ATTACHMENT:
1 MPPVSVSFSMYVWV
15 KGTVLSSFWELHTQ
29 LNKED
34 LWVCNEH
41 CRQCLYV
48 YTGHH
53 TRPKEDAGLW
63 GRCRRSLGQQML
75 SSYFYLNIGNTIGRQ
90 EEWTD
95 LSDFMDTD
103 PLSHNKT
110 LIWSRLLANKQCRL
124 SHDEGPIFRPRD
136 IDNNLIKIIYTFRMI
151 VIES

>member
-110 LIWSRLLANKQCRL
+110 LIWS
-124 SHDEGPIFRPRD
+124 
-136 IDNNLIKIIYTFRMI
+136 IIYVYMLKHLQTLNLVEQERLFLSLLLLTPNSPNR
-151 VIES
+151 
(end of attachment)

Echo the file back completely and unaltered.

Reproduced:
1 MPPVSVSFSMYVWV
15 KGTVLSSFWELHTQ
29 LNKED
34 LWVCNEH
41 CRQCLYV
48 YTGHH
53 TRPKEDAGLW
63 GRCRRSLGQQML
75 SSYFYLNIGNTIGRQ
90 EEWTD
95 LSDFMDTD
103 PLSHNKT
110 LIWSRLLANKQCRL
124 SHDEGPIFRPRD
136 IDNNLIKIIYTFRMI
151 VIES

>member
-110 LIWSRLLANKQCRL
+110 LIWS
-124 SHDEGPIFRPRD
+124 
-136 IDNNLIKIIYTFRMI
+136 IIYVYMLKHLQTLNLVEQERLFLSLLLLTPNSPNR
-151 VIES
+151 